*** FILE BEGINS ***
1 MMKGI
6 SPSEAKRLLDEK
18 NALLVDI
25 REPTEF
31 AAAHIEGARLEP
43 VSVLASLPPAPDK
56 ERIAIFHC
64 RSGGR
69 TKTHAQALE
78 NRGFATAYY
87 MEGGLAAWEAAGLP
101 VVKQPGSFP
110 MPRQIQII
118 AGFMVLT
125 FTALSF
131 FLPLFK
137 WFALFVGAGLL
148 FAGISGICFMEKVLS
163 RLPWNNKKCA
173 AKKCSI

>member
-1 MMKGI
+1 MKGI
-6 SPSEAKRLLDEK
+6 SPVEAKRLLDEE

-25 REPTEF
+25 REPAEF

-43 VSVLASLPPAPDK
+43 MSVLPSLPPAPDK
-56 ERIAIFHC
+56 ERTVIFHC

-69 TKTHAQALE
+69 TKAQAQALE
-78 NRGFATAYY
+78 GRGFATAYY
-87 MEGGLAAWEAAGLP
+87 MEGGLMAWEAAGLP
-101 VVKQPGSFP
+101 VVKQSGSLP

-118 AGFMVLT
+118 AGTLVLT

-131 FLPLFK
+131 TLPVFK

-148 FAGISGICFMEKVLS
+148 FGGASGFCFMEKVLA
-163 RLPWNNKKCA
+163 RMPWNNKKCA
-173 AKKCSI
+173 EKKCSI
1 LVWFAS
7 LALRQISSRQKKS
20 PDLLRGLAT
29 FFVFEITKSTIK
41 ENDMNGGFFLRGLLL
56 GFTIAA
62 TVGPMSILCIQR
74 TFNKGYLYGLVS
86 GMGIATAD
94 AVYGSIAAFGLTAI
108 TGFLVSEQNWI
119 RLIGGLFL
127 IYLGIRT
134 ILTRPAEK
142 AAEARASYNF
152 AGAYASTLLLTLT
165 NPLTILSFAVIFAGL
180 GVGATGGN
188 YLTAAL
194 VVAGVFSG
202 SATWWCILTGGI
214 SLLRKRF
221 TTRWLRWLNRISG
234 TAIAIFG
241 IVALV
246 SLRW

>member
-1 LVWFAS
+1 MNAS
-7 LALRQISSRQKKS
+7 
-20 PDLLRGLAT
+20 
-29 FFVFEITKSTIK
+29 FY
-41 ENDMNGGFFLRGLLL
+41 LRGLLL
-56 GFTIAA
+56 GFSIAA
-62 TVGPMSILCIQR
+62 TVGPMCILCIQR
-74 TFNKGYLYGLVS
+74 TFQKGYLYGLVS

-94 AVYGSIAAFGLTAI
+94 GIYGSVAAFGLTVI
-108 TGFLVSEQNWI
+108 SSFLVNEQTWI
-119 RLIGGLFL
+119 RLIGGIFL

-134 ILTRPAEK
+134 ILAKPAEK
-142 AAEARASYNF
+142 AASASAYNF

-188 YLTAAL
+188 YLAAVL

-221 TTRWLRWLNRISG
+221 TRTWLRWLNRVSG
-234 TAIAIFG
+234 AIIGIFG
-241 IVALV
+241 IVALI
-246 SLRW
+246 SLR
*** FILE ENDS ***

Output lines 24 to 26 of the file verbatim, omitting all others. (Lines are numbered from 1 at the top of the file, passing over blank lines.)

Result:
-6 SPSEAKRLLDEK
+6 SPVEAKRLLDEE

-25 REPTEF